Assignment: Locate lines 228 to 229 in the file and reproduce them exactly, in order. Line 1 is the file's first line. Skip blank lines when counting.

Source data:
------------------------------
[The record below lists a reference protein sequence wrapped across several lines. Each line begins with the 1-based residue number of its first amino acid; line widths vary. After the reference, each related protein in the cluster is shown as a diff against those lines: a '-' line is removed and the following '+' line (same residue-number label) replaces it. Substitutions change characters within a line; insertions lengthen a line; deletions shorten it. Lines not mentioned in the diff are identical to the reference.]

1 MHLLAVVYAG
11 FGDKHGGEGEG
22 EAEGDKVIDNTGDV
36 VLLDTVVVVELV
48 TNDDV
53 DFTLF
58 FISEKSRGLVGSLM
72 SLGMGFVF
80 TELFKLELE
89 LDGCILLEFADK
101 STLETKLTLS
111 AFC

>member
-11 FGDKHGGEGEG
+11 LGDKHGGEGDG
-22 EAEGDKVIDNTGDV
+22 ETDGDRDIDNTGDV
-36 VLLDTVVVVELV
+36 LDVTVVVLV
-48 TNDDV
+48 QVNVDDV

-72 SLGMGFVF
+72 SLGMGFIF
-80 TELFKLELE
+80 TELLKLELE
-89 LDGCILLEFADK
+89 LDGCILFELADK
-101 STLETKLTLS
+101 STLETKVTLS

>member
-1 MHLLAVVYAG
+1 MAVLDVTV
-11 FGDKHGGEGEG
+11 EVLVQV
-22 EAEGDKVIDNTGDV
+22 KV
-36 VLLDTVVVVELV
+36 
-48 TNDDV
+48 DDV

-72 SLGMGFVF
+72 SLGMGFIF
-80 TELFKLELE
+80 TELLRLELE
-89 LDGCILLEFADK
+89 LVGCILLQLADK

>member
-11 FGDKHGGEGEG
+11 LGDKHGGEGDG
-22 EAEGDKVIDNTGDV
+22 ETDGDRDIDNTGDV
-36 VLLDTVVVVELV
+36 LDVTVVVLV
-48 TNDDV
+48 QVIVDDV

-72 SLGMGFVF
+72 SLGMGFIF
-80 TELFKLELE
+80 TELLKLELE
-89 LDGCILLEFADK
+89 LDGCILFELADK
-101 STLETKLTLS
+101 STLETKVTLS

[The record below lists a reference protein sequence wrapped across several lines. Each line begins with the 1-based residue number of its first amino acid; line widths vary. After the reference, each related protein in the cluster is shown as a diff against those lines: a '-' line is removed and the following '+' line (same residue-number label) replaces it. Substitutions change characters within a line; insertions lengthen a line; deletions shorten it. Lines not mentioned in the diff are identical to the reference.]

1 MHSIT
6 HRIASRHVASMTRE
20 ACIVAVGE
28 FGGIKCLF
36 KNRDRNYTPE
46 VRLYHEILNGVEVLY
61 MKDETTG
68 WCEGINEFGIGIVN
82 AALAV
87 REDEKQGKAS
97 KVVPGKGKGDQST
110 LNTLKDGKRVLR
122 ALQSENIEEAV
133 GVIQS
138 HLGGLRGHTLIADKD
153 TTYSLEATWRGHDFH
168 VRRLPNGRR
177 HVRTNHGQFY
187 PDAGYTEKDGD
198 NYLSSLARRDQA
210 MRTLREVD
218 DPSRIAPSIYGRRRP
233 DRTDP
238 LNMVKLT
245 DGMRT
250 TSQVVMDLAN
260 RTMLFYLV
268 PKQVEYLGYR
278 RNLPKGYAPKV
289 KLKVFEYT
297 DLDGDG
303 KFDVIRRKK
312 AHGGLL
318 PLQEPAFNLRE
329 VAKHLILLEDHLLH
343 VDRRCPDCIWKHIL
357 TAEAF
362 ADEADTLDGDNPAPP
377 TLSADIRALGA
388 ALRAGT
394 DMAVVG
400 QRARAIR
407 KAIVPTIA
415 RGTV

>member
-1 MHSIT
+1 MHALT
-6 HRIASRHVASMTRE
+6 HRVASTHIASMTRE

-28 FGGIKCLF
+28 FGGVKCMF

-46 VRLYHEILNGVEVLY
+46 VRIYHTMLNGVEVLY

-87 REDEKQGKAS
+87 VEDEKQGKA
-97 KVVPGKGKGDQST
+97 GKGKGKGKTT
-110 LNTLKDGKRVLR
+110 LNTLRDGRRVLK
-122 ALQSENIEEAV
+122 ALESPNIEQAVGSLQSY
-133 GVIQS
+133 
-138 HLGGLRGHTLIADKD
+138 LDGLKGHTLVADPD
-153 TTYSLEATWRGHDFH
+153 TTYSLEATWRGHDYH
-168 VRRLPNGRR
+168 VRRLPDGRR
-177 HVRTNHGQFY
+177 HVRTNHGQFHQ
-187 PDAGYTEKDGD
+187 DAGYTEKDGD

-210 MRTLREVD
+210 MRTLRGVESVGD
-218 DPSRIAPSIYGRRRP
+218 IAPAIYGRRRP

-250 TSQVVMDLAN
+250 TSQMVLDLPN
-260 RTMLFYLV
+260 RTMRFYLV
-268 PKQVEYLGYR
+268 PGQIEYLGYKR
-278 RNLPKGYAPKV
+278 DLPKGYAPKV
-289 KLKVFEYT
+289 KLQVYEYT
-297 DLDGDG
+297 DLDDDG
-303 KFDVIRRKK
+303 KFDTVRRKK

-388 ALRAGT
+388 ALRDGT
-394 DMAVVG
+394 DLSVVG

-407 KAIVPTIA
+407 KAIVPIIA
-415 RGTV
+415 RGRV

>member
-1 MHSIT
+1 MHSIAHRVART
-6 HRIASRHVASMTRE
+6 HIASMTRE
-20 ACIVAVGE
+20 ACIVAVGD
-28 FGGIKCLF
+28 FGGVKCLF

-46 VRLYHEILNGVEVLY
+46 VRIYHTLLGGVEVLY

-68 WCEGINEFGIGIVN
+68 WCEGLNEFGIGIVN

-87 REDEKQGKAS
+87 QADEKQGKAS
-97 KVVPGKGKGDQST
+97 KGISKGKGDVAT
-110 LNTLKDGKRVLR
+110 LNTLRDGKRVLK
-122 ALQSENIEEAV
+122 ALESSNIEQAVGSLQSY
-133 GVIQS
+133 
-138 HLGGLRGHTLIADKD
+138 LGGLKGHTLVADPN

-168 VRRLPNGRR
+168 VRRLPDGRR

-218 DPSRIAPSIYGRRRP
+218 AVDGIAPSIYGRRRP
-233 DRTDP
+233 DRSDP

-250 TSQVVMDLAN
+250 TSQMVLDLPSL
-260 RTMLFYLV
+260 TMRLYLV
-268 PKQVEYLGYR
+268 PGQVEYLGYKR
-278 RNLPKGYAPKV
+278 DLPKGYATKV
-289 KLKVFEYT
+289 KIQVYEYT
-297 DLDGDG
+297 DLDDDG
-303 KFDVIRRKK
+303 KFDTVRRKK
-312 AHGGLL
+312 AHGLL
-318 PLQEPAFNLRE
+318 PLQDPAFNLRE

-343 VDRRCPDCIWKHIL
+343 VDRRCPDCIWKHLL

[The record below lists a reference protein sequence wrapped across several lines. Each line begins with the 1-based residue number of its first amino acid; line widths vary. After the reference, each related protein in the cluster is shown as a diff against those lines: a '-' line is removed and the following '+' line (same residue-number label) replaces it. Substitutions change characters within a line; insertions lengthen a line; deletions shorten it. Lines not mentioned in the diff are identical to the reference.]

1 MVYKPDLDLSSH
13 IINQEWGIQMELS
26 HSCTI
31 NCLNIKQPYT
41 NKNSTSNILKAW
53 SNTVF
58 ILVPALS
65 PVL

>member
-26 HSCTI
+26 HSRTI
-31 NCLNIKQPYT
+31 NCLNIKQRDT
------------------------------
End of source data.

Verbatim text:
-31 NCLNIKQPYT
+31 NCLNIKQRDT